When I was in high school, one of the various standardized tests I took was the Michigan Math Prize test.
The Michigan Math Prize test was designed to encourage students to pursue the study of mathematics in high school and to reward those who excelled in that pursuit. Public recognition was attached to being a high-scoring student. The highest scoring students became eligible for scholarship money as well.
Besides, if you were in the “brainiac” clique, it was cool to say you were a math prize winner.
And I was.
Fast forward to my last semester on the faculty of the University of Tampa. Among the classes I taught was the standard American Government class for political science majors.
Had I continued on the faculty into the 2015/16 academic year, my pay would have been determined, in part, by the score I received on the Michigan Math Prize test in 1974.
. . .
No . . . truly, I’m making that up. Because that would be utter nonsense, wouldn’t it? To use my score on a test that has nothing to do with what I do professionally, a score I earned four decades ago, as a measure of my quality as a university faculty member today.
Measuring teaching effectiveness isn’t easy and nearly always is controversial. It’s also important. The best one can hope for is to develop a system of evaluation and reward that does little if any harm and
seems tied to improved educational outcomes in some plausible way.
My Michigan Math Prize test score would fail on all counts. Using the test results might harm others who weren’t math whiz kids (which isn’t the same thing as saying they didn’t become brilliant political scientists or biologists or even mathematicians). More obviously, those test results tell us nothing about what happens in my classroom today.
So no one would come up with such a system for evaluating teaching excellence, right?
Well . . . actually, that’s essentially what we will be doing in Florida this next fiscal year.
A little provision slipped into the budget during the recent special session, one that survived the governor’s aggressive use of his line-item veto pen, rewards teachers in Florida with a bonus of up to $10,000 if they meet two criteria: They are rated “highly effective” as teachers (okay, I get that); and, they scored relatively high on the ACT or SAT.
We’re not talking about how the teachers’ students did on these tests. We’re talking about how the teachers did.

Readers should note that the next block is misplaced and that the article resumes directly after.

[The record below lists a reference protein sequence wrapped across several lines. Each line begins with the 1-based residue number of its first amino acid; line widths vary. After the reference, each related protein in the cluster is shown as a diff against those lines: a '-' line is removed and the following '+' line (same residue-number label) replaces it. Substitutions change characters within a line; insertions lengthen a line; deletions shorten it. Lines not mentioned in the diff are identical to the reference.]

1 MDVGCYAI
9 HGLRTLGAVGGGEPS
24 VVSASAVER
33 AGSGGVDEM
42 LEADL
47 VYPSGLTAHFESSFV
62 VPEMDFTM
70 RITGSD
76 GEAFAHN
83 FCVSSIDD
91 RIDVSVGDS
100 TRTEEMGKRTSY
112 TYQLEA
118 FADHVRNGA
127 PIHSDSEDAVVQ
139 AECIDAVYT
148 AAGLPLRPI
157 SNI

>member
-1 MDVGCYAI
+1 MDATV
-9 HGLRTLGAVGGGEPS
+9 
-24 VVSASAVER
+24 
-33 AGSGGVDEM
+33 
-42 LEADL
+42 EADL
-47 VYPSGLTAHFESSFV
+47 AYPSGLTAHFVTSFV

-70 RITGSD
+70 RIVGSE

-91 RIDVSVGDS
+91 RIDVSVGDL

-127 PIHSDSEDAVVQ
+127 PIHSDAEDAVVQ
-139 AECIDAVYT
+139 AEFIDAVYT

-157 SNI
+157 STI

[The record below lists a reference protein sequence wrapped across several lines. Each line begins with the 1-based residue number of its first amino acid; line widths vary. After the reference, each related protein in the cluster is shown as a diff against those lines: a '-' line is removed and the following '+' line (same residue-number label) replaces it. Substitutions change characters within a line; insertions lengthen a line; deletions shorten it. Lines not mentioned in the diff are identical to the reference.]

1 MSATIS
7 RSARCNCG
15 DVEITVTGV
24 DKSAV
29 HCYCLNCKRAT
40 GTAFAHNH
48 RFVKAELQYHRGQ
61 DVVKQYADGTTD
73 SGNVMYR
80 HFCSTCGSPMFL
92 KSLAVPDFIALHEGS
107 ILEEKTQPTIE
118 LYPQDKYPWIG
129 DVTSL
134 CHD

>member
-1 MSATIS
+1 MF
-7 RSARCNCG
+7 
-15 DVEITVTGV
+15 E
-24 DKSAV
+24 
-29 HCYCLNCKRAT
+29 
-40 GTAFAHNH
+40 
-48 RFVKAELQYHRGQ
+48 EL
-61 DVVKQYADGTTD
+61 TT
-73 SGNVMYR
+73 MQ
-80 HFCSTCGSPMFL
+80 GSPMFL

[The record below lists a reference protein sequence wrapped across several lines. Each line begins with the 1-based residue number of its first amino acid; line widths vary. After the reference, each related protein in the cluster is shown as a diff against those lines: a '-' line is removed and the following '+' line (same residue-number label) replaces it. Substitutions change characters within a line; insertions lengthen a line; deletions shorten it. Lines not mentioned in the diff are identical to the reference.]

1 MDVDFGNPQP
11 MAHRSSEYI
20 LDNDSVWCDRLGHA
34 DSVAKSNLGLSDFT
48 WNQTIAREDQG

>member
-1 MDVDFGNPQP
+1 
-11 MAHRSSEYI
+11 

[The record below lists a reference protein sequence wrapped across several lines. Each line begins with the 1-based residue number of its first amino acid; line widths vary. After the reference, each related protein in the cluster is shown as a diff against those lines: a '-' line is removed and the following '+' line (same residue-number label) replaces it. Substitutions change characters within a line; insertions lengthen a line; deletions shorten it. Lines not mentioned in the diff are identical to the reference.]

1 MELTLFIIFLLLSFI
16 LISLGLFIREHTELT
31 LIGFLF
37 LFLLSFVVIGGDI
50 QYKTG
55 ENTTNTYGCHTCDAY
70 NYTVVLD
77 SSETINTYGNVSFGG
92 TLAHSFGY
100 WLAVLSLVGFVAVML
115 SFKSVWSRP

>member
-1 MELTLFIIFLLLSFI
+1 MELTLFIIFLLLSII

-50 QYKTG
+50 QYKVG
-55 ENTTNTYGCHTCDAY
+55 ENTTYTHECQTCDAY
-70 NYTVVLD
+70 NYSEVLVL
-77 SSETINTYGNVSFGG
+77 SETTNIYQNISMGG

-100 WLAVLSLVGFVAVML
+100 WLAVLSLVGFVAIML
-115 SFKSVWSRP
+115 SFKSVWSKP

The ACT and the SAT are the two commonly used standardized tests high school students take as part of the quest for college admission. I took them in my junior year, when I was 17 . . . when I also took the Math Prize test . . . back in 1974.
For those who don’t know, these tests are designed with the goal of predicting college success. They are not designed to predict or measure teaching effectiveness. Not even close.
What those outside of higher education almost certainly do not know, but is also true, is that the ACT and the SAT actually are relatively poor predictors of precisely what they are designed to predict: college success. In other words, they really aren’t that useful as tests of much of anything we care about . . . though they provide a metric many colleges and universities use, however flawed, to prove how tough their standards are.
So let me get this straight.
We’re going to use the score a 17- or 18-year-old earned while preparing to attend college to determine whether that man or woman, five or 15 or 50 years later, is considered an excellent teacher.
I’m assuming the representative who reportedly slid this novel provision into the budget had something in mind. But for the life of me, I can’t figure out what it is.
Maybe that’s because this is one incentive plan that tests the limits of credulity.
The Florida Legislature will be meeting in special session soon, of necessity, to redraw the congressional district map. That’s a tough task to be sure. But perhaps they could find time to fix this little bit of nonsense too, and not condemn some very effective teachers to a career without bonuses because, back when they were 17, they were more interested in the opposite sex, or high school sports, or their minimum wage job, than they were in how they did on a standardized test.